On Sunday, a statue of Frederick Douglass in Rochester, New York, was damaged after being toppled from its pedestal. The statue, which stood in Maplewood Park, was vandalized on the 168th anniversary of Douglass’ famous Independence Day speech, in which he called for the abolition of slavery. The culprits responsible for tearing down the statue are, as yet, unknown, as are their motives. But the incident has propelled Frederick Douglass into the national spotlight and brought renewed attention to what was, at his time, a quite controversial message.
On July 5, 1852, Frederick Douglass delivered his immortal address, “What, to the Slave, is the Fourth of July?” to the Rochester Ladies’ Anti-Slavery Society. The occasion was a celebration of Independence Day, but Douglass also used his platform to give one of the most compelling orations against slavery ever witnessed. In this, one of the most memorable political speeches in U.S. history, Douglass captured the heart of the American ideal of freedom with eloquence and potency scarcely paralleled in the Gettysburg Address. Douglass combined an indelible respect for the nation’s founding fathers with an unyielding passion for justice in a manner that could be instructive for many today.
Frederick Douglass was born into slavery in Maryland in 1818. Throughout his childhood and teenage years, he served several masters, one of whom beat him regularly. When he was 20 years old, he escaped to the free north by train and began a new life, which he dedicated to the abolitionist cause. If anyone ever had a right to feel bitter about his country, it was Frederick Douglass. But he did not let the evils he suffered blind him to all the good that the American system had made possible. He was certainly angry, and rightfully so, but never resentful.
In his famous Independence Day address, Douglass questioned the meaning of such a holiday to the millions of slaves held in bondage across the country. He delivered one of the most scathing criticisms of the institution of slavery and of those in positions of authority who protected its continued existence. But in all his fiery oratory, Douglass retained a respectful admiration for the U.S. founding fathers. He refused to dishonor the individuals who founded the country that enslaved him, individuals he saw as “brave men” and as “great men too.” He asserted in his address, “The point from which I am compelled to view them is not, certainly, the most favorable; and yet I cannot contemplate their great deeds with less than admiration. They were statesmen, patriots and heroes, and for the good they did, and the principles they contended for, I will unite with you to honor their memory.”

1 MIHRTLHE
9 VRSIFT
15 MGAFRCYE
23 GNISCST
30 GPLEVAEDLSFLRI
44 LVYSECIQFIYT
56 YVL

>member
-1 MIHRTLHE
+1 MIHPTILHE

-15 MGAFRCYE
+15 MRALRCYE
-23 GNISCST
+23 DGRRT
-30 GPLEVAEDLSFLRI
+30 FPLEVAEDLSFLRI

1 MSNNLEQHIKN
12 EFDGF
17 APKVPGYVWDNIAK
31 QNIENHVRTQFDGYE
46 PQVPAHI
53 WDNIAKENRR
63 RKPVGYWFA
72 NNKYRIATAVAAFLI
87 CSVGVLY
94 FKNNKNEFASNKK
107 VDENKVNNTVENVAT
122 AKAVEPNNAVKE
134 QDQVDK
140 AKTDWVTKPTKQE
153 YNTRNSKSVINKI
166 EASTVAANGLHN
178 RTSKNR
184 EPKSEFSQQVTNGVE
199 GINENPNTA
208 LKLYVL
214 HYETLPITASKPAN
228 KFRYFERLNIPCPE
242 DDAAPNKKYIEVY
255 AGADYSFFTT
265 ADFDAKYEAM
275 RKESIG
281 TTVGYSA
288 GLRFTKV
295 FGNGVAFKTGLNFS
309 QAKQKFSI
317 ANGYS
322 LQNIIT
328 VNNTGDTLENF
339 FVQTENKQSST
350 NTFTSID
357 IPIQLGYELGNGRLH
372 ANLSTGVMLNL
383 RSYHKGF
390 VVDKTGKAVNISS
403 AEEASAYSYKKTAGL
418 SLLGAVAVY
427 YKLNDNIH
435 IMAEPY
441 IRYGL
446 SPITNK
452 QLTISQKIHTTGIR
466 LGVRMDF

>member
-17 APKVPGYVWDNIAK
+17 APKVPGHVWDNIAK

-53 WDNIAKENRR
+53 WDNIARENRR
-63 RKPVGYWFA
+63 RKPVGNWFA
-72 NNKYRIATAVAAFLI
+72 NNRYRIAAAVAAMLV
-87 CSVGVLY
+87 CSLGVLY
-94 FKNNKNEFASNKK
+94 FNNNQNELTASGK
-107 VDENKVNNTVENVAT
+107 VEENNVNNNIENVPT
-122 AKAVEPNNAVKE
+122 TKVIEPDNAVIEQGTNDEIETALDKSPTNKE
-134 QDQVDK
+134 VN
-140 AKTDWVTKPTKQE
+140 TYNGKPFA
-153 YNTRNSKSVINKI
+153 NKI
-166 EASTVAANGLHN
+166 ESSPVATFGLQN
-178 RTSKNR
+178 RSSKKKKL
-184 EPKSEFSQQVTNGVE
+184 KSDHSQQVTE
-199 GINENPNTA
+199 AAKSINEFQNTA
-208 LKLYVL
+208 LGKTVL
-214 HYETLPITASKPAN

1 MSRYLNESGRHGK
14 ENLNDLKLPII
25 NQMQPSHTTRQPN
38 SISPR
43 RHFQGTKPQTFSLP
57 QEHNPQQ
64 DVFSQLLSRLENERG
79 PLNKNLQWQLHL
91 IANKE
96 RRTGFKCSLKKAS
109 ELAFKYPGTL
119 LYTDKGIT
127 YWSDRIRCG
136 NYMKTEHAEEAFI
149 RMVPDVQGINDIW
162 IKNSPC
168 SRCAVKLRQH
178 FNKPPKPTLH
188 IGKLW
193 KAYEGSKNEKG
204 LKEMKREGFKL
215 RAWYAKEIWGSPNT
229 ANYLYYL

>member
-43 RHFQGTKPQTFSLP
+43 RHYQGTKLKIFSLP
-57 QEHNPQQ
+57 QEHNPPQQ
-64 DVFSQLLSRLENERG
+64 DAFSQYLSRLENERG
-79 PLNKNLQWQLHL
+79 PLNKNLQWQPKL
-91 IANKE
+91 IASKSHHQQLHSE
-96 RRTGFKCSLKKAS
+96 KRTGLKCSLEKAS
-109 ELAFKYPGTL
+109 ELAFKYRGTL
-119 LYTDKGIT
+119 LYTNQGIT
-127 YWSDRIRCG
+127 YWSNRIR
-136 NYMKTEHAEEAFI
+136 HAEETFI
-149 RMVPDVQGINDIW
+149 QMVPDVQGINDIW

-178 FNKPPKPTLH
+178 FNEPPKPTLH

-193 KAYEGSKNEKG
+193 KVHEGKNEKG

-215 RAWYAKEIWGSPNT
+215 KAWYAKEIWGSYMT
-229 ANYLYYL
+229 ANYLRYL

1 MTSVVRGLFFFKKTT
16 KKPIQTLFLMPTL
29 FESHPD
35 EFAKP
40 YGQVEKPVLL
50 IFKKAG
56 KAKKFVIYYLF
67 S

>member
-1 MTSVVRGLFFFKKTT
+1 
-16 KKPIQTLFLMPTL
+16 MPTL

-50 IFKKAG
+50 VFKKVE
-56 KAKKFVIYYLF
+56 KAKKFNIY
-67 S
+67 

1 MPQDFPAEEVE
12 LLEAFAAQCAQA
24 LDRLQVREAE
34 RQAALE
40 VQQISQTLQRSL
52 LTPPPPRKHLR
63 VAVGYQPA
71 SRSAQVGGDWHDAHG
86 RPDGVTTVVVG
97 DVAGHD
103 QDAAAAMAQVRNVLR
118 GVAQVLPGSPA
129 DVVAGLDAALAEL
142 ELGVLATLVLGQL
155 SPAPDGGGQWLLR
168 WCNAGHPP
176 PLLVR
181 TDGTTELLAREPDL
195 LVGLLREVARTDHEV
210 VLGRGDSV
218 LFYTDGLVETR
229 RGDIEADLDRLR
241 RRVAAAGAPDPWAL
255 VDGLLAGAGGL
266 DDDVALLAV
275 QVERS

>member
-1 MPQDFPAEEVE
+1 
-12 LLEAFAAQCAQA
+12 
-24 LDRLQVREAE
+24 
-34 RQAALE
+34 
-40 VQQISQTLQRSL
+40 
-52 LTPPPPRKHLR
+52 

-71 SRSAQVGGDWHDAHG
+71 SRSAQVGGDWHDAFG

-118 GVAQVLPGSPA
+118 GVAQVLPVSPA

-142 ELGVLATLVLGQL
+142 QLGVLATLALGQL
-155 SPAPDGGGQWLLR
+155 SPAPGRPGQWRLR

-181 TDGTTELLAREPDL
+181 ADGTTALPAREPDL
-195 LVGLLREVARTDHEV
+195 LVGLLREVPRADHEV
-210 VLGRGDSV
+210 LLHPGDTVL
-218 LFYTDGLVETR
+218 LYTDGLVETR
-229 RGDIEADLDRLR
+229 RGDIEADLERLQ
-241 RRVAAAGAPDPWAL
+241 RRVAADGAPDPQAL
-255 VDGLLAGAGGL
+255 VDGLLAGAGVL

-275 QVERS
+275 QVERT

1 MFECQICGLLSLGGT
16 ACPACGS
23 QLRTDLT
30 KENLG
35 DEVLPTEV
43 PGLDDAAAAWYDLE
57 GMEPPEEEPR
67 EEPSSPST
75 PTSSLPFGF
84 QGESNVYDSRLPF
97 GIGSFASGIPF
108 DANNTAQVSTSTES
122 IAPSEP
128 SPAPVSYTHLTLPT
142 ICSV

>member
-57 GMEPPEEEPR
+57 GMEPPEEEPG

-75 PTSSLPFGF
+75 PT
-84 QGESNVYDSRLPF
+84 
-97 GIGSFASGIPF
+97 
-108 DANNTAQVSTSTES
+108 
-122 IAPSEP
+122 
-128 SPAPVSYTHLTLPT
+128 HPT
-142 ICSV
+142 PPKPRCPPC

How far removed is this spirit of admiration from the total condemnation of the founders that has characterized protests this last month? Douglass esteemed the founding fathers for their individual greatness and for the enlightened form of government they created. But Douglass’ message was not all so generous and amiable.
He attacked the Fugitive Slave Law unremittingly and criticized every aspect of the institution of slavery. He argued powerfully, “The existence of slavery in this country brands your republicanism as a sham, our humanity as a base pretense, and your Christianity as a lie.” He refused “to argue the wrongfulness of slavery,” insisting that “There is not a man beneath the canopy of heaven, that does not know that slavery is wrong for him.”
It is thus that Frederick Douglass retained both tremendous veneration for the founding fathers and total disdain for the institution of slavery their system of government made possible. Douglass’ attitude is exemplary as the country faces more recent injustices.
Douglass showed that it is possible to admire America and the men who founded it, while at the same time condemning every instance of injustice that arises in it. Douglass’ commitment both to the American founding and to the timeless ideal of justice has set an example for Americans for a century and a half. His message in 1852 was one of reconciliation between America’s past and the present struggle for equality. To Americans in 2020, his legacy stands as proof that the pursuit of justice does not require a forfeiture of one’s patriotism.